Sector Watch: FTSE 100 and AIM 100 Miners

Mining companies are very difficult to analyse. Their profits and cash flows are very closely related to trends in commodity prices and sentiment towards the economy in general which means that they tend to be very volatile. Unsurprisingly, share prices move and up and down a lot too.

From an investor viewpoint, the inherent volatility of the sector means that these companies don’t tend to make good buy and hold investments. However, the big mining companies of the FTSE 100 make for very good trading stocks. The shares are very liquid with tight spreads (there isn’t a big difference between the buying and selling price) which makes them easy and relatively cheap to buy and sell quickly.

In this brief overview of the FTSE 100 mining shares, we are just going to be trying to answer four basic questions:

  • Are the shares in or out of favour?
  • Is the current financial performance good or bad?
  • Is the financial position weak or strong?
  • Are the shares cheap or expensive?

Are the shares in or out of favour?

They are definitely in favour. The big mining companies have been storming performers over the last twelve months and in recent weeks as commodity prices have been rising. They are largely responsible for why the FTSE 100 has been setting record highs recently.

Anglo American has been the star performer over the last year, but has been a disappointing long-term investment. A look at its share price chart below will give you some indication as to how volatile it has been.

Most of the other big miners have been bad medium-term investments with all of them losing money over the last five years. Antofagasta, BHP Billiton and Rio Tinto have beaten the FTSE-All Share Index over a ten year period had you had the patience to stick with them. Randgold Resources has been a phenomenally successful long-term investment.

A look at the table below shows you how strong sentiment is towards the mining sector at the moment. The general mining companies such as Anglo American, BHP Billiton, Glencore and Rio Tinto are trading at one year highs and have rallied hard from very depressed levels just under a year ago. Antofagasta is not far away from its year high.

Gold miner Randgold and silver miner Fresnillo are some way off one year highs probably due to recent weakness in the gold and silver prices respectively.

Business performance

The profitability of the sector is currently very weak. ROCE is extremely low and way below 10 year averages. If you believe that average levels of ROCE can be achieved in the future then this will require very strong sustained profits growth and lots of discipline when investing money (capital employed).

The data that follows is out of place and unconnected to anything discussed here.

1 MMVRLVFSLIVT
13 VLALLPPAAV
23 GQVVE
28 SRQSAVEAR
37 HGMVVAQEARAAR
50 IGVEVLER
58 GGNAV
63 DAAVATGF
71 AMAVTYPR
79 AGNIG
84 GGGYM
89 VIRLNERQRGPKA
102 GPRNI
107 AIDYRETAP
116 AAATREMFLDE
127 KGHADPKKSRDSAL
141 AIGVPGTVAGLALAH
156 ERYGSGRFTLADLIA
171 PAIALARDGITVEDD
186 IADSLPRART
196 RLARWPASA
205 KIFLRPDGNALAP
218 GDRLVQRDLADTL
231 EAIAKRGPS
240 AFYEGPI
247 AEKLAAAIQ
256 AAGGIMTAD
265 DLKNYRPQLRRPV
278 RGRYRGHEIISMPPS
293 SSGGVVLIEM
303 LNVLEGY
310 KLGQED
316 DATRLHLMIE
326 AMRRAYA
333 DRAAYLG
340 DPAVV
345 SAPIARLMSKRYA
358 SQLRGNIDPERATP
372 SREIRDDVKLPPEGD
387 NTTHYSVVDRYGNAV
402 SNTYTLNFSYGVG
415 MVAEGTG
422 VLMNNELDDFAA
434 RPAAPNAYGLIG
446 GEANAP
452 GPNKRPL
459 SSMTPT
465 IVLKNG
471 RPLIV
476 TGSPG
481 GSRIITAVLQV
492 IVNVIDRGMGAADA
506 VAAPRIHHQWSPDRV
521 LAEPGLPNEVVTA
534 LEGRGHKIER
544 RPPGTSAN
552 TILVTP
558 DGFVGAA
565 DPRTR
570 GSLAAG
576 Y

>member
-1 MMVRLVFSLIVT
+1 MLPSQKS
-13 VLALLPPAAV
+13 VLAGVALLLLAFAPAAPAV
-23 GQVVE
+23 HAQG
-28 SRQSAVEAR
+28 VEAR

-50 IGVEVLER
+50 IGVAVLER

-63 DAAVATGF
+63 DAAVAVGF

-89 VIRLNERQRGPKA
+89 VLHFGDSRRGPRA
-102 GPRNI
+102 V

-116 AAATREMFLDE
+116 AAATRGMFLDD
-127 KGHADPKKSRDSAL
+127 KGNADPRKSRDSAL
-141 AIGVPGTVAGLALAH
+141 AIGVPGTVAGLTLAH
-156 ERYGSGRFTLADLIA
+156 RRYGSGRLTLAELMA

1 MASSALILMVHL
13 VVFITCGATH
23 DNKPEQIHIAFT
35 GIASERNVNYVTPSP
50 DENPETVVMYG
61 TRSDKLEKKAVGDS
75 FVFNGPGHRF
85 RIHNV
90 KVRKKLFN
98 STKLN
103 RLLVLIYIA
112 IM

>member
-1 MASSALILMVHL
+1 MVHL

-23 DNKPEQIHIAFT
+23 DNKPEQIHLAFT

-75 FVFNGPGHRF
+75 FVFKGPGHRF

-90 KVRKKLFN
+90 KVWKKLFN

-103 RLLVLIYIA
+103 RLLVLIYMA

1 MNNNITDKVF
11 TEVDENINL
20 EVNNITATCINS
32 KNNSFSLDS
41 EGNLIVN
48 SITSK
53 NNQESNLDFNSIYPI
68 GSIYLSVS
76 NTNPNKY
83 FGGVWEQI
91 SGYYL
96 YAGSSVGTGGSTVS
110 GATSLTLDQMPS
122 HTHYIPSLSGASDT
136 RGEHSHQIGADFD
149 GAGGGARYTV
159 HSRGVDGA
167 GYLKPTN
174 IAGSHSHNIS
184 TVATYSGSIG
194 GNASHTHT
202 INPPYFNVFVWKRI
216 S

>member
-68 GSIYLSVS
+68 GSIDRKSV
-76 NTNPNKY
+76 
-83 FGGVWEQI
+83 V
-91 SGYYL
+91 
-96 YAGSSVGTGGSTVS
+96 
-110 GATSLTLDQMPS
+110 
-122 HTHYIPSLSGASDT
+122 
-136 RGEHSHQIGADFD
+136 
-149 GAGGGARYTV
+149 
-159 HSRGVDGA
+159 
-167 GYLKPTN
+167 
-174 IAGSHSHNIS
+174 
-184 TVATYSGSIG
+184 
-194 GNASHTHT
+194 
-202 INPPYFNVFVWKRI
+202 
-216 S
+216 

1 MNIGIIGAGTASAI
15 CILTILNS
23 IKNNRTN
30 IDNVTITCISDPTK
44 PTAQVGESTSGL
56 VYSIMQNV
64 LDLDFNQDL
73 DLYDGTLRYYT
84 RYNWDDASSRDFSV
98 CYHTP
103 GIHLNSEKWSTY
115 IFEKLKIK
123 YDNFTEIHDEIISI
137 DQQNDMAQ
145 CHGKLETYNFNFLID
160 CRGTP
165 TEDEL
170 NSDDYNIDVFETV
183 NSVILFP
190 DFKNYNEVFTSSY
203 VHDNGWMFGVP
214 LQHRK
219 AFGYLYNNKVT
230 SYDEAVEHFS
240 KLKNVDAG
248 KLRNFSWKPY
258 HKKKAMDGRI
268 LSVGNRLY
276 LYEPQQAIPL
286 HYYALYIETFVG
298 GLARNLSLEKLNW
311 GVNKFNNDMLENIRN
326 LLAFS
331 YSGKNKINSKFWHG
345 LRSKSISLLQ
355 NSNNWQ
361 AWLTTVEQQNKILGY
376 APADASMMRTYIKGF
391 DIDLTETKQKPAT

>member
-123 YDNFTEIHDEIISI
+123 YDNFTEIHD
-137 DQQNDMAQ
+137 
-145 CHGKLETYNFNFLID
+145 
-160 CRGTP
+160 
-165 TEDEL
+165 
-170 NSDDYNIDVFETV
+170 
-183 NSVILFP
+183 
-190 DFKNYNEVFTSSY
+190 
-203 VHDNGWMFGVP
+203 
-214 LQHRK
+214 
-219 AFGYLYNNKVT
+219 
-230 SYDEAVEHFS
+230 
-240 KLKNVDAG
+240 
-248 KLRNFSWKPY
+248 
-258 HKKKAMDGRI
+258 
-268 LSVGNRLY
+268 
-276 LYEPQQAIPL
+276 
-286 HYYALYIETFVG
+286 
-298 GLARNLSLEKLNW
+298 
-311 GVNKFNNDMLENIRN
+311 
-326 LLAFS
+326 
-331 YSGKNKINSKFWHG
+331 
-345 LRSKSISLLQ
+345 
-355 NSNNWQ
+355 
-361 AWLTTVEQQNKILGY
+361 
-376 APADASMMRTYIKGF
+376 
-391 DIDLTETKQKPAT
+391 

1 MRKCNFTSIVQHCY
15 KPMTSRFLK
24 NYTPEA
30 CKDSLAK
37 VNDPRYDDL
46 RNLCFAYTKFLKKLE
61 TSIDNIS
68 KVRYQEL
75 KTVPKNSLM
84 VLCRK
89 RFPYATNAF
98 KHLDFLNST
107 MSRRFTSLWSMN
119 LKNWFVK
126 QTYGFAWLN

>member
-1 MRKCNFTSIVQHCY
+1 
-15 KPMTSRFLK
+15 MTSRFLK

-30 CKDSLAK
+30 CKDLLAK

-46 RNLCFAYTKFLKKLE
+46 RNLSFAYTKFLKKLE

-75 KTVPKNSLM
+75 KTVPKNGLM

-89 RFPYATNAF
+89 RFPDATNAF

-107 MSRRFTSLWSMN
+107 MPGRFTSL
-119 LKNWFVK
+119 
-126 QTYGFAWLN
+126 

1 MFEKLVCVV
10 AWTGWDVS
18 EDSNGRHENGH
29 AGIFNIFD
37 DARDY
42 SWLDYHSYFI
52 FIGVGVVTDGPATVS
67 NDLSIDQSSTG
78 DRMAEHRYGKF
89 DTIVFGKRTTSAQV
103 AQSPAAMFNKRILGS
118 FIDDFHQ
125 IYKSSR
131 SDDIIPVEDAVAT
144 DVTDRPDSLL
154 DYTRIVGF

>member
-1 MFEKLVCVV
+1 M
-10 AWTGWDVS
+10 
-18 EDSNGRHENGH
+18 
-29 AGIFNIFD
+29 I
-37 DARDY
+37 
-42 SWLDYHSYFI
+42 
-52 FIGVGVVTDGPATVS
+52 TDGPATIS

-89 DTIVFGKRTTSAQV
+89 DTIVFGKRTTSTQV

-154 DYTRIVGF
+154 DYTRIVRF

You can see from the table above by looking at the capex ratio that Anglo American and Antofagasta are currently spending more cash on new assets (capex) than they are producing from selling the output from their mines. Capital employed has increased significantly across the sector but is struggling to produce decent returns for shareholders.

The high capital intensity of mining companies combined with the uncertainty and volatility of their profits and cash flows is what makes them very risky investments. They also have a lot of fixed costs (labour, maintenance etc.) which makes their profits very sensitive to changes in revenues.

When times are good, and commodity prices and mining output are rising, profits can grow rapidly. Sadly, the process works in reverse as well.

Valuation and Financial position

The finances of the big mining companies look to be reasonably strong in general. Glencore’s fixed charge cover is a little on the low side and investors would probably like to see debt a little lower for Glencore and Anglo American.

It’s very difficult to argue that any of the shares look particularly cheap. That said, cyclical companies such as miners tend to look expensive when their profits are most depressed and near the bottom of the cycle as a recovery is often expected. This looks to be the case as strong EPS growth is expected for all but BHP and Glencore.

On a simple forecast PE basis, Anglo American looks to be the cheapest share in the sector.

What have you learned?

  • Big mining companies are very popular with investors right now.
  • Share prices have gone up a lot over the last year.
  • Mining shares generally haven’t been brilliant medium or long-term investments.
  • Current levels of profitability are poor.
  • The sector is very capital-intensive with lots of cash flow being ploughed back into new assets (capex).
  • The financial position of the sector is generally satisfactory.
  • Mining shares don’t look particularly cheap at the moment.

AIM 100

For reference purposes, the same tables for the AIM 100 mining companies are shown below.

Are the shares in or out of favour?

Business performance

Valuation and Financial Position